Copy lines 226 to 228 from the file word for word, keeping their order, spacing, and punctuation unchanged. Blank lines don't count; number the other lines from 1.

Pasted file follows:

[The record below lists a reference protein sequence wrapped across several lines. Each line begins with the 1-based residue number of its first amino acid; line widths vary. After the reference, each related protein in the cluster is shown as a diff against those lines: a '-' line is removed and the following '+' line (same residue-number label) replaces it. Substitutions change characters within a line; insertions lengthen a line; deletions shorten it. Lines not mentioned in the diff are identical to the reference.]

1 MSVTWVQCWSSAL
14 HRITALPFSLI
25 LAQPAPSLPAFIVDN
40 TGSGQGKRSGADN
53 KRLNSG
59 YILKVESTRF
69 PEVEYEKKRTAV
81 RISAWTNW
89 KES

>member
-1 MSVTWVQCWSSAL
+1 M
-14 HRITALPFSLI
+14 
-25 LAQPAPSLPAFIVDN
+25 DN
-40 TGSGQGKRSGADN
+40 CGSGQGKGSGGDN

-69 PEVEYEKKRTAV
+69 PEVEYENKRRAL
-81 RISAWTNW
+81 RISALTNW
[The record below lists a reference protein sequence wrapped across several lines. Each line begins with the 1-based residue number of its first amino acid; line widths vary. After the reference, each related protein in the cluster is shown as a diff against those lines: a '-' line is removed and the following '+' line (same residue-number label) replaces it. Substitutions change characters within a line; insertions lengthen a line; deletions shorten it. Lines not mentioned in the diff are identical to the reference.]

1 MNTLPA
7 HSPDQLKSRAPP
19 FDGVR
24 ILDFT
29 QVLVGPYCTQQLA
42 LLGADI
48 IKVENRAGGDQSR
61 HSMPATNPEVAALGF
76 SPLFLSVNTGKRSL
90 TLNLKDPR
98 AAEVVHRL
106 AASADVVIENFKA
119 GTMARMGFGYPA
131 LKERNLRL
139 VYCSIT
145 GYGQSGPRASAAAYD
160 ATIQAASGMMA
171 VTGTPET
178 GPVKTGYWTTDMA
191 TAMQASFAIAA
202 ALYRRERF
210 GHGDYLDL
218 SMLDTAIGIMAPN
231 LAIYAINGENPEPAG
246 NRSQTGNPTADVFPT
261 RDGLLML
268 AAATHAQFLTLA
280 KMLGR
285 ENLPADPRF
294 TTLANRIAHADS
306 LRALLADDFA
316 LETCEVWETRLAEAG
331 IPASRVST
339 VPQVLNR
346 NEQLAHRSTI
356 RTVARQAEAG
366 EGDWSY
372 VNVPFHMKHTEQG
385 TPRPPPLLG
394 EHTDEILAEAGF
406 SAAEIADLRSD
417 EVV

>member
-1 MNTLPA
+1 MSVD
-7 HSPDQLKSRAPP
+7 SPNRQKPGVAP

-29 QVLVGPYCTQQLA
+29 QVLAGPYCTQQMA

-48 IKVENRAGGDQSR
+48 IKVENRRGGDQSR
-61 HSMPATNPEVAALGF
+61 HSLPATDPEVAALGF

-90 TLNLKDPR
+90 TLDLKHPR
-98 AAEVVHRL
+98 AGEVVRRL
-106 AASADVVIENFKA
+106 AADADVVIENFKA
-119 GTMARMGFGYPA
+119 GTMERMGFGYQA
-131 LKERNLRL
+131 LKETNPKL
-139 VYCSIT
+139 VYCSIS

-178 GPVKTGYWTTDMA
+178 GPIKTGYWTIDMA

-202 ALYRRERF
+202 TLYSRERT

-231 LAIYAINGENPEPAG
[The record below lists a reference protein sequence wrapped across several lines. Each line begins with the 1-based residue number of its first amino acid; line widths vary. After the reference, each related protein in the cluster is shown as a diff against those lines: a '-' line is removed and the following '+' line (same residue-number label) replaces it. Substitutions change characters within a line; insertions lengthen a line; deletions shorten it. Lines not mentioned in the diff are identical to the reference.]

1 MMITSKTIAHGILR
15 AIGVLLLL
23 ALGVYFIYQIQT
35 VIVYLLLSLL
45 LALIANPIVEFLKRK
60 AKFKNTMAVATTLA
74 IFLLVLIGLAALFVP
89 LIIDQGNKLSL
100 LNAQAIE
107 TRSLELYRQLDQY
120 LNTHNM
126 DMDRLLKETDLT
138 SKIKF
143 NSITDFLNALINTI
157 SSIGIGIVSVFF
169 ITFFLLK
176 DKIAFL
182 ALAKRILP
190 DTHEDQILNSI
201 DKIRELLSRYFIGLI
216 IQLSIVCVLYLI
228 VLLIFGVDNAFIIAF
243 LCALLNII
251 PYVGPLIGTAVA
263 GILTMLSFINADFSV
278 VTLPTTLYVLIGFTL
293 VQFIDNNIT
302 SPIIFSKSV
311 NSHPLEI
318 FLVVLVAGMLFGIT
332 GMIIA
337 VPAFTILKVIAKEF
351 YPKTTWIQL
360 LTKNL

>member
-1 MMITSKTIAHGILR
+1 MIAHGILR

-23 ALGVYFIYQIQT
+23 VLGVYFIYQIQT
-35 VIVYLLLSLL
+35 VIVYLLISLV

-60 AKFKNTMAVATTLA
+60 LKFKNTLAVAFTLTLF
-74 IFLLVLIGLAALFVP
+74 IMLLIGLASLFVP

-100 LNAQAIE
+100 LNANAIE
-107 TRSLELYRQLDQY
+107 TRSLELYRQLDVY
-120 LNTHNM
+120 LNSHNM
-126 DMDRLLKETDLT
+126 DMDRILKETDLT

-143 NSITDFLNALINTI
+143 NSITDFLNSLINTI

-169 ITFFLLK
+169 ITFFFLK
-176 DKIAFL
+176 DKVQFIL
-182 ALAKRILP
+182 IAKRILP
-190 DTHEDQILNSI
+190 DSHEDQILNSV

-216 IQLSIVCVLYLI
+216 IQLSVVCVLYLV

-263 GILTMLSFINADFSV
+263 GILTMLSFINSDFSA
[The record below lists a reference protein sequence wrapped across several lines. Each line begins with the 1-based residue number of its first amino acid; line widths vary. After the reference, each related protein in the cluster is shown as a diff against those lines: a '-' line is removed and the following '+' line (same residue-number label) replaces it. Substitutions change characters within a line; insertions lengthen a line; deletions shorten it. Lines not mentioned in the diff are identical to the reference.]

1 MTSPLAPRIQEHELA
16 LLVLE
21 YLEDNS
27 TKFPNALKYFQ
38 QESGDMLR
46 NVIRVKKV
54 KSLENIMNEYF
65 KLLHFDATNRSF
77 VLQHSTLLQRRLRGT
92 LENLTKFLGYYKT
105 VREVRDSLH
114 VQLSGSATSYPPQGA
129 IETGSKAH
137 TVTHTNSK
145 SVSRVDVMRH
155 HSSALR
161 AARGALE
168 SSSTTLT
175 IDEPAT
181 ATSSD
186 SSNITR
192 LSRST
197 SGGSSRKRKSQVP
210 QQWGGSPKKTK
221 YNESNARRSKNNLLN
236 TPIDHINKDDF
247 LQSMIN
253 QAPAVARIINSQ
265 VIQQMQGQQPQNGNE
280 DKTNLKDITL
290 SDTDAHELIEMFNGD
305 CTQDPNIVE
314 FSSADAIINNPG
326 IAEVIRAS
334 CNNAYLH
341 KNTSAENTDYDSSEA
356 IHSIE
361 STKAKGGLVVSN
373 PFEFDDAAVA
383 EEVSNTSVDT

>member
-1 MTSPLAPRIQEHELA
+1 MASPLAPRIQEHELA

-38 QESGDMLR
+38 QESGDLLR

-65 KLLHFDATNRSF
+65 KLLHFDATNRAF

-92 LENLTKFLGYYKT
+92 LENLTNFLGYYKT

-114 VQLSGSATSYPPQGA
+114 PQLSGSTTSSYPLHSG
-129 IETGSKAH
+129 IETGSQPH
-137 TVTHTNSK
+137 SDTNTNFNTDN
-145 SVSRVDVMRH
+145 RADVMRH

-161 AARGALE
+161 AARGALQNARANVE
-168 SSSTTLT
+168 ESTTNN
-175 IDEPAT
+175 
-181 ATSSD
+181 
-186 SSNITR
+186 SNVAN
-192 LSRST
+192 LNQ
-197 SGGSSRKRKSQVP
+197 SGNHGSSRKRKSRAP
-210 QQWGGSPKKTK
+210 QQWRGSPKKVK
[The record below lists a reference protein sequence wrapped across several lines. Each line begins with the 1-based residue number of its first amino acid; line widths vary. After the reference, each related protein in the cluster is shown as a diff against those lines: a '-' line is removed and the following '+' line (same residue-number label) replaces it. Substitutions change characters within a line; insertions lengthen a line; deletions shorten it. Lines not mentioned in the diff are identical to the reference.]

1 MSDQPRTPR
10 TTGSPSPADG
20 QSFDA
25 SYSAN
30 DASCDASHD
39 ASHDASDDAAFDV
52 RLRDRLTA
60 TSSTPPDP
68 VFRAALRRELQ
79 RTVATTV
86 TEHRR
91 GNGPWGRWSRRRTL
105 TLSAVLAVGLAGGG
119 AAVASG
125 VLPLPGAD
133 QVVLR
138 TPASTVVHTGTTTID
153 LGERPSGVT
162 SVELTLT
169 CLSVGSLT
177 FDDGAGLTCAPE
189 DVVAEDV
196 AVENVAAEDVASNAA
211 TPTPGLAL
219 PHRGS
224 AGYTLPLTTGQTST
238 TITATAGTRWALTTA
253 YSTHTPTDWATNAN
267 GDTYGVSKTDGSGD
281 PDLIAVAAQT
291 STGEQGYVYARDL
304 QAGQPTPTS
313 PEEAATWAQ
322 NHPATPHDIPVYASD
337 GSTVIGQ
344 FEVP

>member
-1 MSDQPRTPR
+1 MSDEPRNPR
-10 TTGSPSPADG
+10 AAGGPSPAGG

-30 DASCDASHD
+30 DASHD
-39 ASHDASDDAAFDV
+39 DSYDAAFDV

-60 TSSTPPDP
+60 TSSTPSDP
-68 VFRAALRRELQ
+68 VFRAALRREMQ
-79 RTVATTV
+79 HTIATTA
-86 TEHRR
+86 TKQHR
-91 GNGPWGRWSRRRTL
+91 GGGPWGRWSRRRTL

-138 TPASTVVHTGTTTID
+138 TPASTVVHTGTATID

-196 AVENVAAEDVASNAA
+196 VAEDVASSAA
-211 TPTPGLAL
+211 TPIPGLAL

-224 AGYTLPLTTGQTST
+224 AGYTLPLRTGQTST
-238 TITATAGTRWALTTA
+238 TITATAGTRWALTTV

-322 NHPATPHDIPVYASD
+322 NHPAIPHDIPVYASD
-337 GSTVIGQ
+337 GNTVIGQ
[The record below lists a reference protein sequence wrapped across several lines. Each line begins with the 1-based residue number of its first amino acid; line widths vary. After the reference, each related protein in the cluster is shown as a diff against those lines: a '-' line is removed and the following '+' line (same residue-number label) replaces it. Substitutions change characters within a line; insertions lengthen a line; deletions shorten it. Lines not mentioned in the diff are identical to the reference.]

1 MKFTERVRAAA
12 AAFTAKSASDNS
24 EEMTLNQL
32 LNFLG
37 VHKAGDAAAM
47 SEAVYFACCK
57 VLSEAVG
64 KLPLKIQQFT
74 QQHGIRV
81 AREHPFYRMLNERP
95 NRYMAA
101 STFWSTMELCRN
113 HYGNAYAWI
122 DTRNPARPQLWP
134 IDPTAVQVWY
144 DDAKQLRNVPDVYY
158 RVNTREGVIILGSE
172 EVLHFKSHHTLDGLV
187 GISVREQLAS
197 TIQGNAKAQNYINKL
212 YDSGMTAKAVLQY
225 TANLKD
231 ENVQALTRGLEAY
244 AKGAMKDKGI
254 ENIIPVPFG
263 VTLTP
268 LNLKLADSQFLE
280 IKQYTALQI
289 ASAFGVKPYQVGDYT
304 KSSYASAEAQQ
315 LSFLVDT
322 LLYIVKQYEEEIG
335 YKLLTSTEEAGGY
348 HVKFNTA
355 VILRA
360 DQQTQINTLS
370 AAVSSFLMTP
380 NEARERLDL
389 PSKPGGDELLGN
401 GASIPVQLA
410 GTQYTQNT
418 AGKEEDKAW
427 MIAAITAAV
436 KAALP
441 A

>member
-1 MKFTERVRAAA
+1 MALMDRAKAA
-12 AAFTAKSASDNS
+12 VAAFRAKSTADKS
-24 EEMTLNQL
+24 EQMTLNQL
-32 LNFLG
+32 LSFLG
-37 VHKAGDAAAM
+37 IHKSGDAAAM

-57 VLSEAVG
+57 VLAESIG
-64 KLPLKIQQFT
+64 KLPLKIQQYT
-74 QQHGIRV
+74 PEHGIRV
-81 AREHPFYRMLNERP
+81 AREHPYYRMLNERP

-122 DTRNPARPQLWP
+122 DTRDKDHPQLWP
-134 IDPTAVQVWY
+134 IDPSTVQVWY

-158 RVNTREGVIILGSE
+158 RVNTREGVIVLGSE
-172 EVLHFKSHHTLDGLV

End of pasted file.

+175 
-181 ATSSD
+181 